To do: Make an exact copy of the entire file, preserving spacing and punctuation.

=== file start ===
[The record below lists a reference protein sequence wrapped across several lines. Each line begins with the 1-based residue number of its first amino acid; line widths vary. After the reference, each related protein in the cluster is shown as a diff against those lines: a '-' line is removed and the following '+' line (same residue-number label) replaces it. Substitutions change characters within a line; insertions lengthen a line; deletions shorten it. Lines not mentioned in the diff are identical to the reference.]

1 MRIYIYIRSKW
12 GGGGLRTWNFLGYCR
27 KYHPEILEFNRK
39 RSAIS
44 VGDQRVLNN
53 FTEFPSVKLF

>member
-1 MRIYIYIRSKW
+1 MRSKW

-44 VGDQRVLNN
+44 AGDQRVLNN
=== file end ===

[The record below lists a reference protein sequence wrapped across several lines. Each line begins with the 1-based residue number of its first amino acid; line widths vary. After the reference, each related protein in the cluster is shown as a diff against those lines: a '-' line is removed and the following '+' line (same residue-number label) replaces it. Substitutions change characters within a line; insertions lengthen a line; deletions shorten it. Lines not mentioned in the diff are identical to the reference.]

1 MRIYIYIRSKW
12 GGGGLRTWNFLGYCR
27 KYHPEILEFNRK
39 RSAIS
44 VGDQRVLNN
53 FTEFPSVKLF

>member
-1 MRIYIYIRSKW
+1 MRSKW

-44 VGDQRVLNN
+44 AGDQRVLNN